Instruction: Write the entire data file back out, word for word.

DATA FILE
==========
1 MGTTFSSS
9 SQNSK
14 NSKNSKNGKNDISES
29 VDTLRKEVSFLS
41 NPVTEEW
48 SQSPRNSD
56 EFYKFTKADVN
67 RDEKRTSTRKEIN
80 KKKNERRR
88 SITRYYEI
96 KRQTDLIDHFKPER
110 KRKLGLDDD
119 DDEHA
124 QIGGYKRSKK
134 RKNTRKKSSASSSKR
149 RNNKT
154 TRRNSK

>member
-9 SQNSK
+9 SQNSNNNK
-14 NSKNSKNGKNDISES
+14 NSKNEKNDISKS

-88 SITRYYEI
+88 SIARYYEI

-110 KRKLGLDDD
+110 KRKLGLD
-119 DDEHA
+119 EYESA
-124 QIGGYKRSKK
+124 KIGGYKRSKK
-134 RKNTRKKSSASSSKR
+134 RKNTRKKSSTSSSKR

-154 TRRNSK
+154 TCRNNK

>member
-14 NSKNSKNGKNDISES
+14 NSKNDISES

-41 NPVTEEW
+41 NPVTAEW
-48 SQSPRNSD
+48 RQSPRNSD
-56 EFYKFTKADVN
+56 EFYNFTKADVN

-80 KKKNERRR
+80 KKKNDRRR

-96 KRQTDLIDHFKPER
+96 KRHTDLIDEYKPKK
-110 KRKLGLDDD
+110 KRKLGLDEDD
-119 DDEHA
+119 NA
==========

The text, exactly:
1 MGTTFSSS
9 SQNSK
14 NSKNSKNGKNDISES
29 VDTLRKEVSFLS
41 NPVTEEW
48 SQSPRNSD
56 EFYKFTKADVN
67 RDEKRTSTRKEIN
80 KKKNERRR
88 SITRYYEI
96 KRQTDLIDHFKPER
110 KRKLGLDDD
119 DDEHA
124 QIGGYKRSKK
134 RKNTRKKSSASSSKR
149 RNNKT
154 TRRNSK

>member
-9 SQNSK
+9 SQNSNNNK
-14 NSKNSKNGKNDISES
+14 NSKNEKNDISKS

-88 SITRYYEI
+88 SIARYYEI

-110 KRKLGLDDD
+110 KRKLGLD
-119 DDEHA
+119 EYESA
-124 QIGGYKRSKK
+124 KIGGYKRSKK
-134 RKNTRKKSSASSSKR
+134 RKNTRKKSSTSSSKR

-154 TRRNSK
+154 TCRNNK

>member
-14 NSKNSKNGKNDISES
+14 NSKNDISES

-41 NPVTEEW
+41 NPVTAEW
-48 SQSPRNSD
+48 RQSPRNSD
-56 EFYKFTKADVN
+56 EFYNFTKADVN

-80 KKKNERRR
+80 KKKNDRRR

-96 KRQTDLIDHFKPER
+96 KRHTDLIDEYKPKK
-110 KRKLGLDDD
+110 KRKLGLDEDD
-119 DDEHA
+119 NA